|Ova and Parasite, Stool for Cyclospora & Isospora (Cystoisospora) Stain
|Parasitology Stain by Modified Acid-Fast
|Concentration procedure with modified acid-fast stain
|Monday, Wednesday, Friday; results within 24 hours (Frequency may be increased during outbreak testing)
|Fresh stool or if transport > 2 hours use Proto-fix vial for preservation and add stool to fill line marked on Proto-fix vial. Seal and shake vigorously. Add bloody or watery portions of stool if present. Stools fixed in 10% formalin are also acceptable.
|Walnut size stool specimen or 10 ml of stool in preservative.
|Specimens preserved in PVA (polyvinyl alcohol), dry specimens, leaking containers, specimens contaminated with oil, barium, or urine, multiple specimens in 24 hour period, rectal swabs, delayed transport to the laboratory, specimens other than stool.
|Preserved specimen stable for up to 9 months at ambient conditions.
|No ova or parasites seen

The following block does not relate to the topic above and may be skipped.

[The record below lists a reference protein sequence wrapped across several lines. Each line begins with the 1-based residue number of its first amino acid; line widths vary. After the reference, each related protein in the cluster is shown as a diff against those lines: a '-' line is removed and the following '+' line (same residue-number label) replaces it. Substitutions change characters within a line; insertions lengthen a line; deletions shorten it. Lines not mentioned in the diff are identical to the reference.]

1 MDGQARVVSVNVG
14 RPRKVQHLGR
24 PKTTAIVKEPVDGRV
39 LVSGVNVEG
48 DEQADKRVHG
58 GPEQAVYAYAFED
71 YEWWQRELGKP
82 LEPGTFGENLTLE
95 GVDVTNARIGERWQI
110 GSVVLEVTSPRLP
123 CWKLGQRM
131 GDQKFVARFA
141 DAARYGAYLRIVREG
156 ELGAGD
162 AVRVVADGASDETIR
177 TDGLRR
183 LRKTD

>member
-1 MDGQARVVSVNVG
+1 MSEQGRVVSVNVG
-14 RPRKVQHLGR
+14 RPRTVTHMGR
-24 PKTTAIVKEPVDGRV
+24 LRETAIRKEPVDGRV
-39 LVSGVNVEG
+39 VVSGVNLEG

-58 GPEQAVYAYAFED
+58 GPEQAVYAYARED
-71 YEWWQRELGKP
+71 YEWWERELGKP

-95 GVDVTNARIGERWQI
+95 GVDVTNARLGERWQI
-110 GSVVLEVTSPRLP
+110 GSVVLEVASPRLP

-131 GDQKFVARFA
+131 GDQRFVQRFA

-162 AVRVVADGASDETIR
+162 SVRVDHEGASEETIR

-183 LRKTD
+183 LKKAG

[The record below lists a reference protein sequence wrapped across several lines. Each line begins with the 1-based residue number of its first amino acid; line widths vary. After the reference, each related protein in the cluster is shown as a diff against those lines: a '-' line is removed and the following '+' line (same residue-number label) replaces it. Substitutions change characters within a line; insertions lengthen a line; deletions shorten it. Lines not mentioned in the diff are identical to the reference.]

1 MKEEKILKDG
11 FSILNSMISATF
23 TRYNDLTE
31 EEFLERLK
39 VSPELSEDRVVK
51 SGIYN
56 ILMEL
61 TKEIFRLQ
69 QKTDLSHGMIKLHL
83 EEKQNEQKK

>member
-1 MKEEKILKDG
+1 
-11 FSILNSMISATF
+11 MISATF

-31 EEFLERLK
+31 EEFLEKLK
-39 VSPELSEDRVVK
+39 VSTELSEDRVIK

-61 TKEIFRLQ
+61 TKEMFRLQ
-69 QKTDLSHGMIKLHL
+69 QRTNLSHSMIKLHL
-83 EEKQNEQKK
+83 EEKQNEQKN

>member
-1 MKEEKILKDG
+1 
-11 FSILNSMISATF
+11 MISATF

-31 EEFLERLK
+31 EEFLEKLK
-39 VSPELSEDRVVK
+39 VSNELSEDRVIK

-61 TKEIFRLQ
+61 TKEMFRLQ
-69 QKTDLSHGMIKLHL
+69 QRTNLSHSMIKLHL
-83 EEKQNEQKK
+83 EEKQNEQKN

|Detection of Cryptosporidium species or Cyclospora cayetanensis is reportable.
|Proto-fix vials available from Regional Pathology Services.
This test is recommended for the examination of stool for the presence of Cyclospora or Isospora (Cystoisospora) by modified acid-fast stain. Recommended testing for Cryptosporidium is by use of the Giardia/Cryptosporidium Antigen EIA test.
If an unequivocal identification of the parasite cannot be made, the stool specimen can be analyzed using PCR. Fresh stool specimen (to include stool in Cary-Blair transport medium) collected in the absence of preservatives and stored either refrigerated (4°C) or frozen or stool mixed in 2.5% potassium dichromate (1:1 dilution) and refrigerated are the optimal specimens. Alternately, studies have shown that stool preserved in modified PVA (PVA containing zinc and not mercury chloride) can be used for PCR testing, although these samples are NOT acceptable for modified acid-fast staining. When submitting any sample for molecular analysis, also include the original modified acid-fast stain.
Microscopic examination of a concentrated stool specimen following modified acid-fast staining is considered the “gold standard” for the diagnosis of a Cyclospora/Cystoisospora-caused disease.